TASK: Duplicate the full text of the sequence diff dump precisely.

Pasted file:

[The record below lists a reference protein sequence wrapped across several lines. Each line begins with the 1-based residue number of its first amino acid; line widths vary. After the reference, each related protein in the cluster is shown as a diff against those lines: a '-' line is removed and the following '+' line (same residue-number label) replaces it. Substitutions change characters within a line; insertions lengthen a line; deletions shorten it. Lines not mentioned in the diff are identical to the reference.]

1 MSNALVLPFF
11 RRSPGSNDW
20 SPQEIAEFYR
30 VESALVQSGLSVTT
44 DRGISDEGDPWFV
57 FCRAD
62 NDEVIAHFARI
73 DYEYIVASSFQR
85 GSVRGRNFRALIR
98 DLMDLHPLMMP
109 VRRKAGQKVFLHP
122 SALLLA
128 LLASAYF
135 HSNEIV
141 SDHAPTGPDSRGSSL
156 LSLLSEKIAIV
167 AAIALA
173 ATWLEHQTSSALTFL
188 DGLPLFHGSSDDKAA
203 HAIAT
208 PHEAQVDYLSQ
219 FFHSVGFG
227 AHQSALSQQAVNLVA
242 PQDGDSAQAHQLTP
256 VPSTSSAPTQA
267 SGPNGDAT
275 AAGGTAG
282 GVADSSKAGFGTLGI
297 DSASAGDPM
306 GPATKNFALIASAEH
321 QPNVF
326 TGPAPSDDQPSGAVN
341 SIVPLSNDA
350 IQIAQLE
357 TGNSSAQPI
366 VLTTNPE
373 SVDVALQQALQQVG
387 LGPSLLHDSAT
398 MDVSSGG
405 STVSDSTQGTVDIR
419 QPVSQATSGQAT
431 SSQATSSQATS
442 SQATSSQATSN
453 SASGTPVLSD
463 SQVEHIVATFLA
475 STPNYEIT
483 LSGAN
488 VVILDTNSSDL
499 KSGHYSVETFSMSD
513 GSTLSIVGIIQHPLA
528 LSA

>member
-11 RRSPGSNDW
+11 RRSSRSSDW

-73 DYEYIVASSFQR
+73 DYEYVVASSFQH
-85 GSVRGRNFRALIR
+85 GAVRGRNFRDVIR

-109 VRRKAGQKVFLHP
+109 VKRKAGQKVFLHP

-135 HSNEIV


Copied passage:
[The record below lists a reference protein sequence wrapped across several lines. Each line begins with the 1-based residue number of its first amino acid; line widths vary. After the reference, each related protein in the cluster is shown as a diff against those lines: a '-' line is removed and the following '+' line (same residue-number label) replaces it. Substitutions change characters within a line; insertions lengthen a line; deletions shorten it. Lines not mentioned in the diff are identical to the reference.]

1 MSNALVLPFF
11 RRSPGSNDW
20 SPQEIAEFYR
30 VESALVQSGLSVTT
44 DRGISDEGDPWFV
57 FCRAD
62 NDEVIAHFARI
73 DYEYIVASSFQR
85 GSVRGRNFRALIR
98 DLMDLHPLMMP
109 VRRKAGQKVFLHP
122 SALLLA
128 LLASAYF
135 HSNEIV
141 SDHAPTGPDSRGSSL
156 LSLLSEKIAIV
167 AAIALA
173 ATWLEHQTSSALTFL
188 DGLPLFHGSSDDKAA
203 HAIAT
208 PHEAQVDYLSQ
219 FFHSVGFG
227 AHQSALSQQAVNLVA
242 PQDGDSAQAHQLTP
256 VPSTSSAPTQA
267 SGPNGDAT
275 AAGGTAG
282 GVADSSKAGFGTLGI
297 DSASAGDPM
306 GPATKNFALIASAEH
321 QPNVF
326 TGPAPSDDQPSGAVN
341 SIVPLSNDA
350 IQIAQLE
357 TGNSSAQPI
366 VLTTNPE
373 SVDVALQQALQQVG
387 LGPSLLHDSAT
398 MDVSSGG
405 STVSDSTQGTVDIR
419 QPVSQATSGQAT
431 SSQATSSQATS
442 SQATSSQATSN
453 SASGTPVLSD
463 SQVEHIVATFLA
475 STPNYEIT
483 LSGAN
488 VVILDTNSSDL
499 KSGHYSVETFSMSD
513 GSTLSIVGIIQHPLA
528 LSA

>member
-11 RRSPGSNDW
+11 RRSSRSSDW

-73 DYEYIVASSFQR
+73 DYEYVVASSFQH
-85 GSVRGRNFRALIR
+85 GAVRGRNFRDVIR

-109 VRRKAGQKVFLHP
+109 VKRKAGQKVFLHP

-135 HSNEIV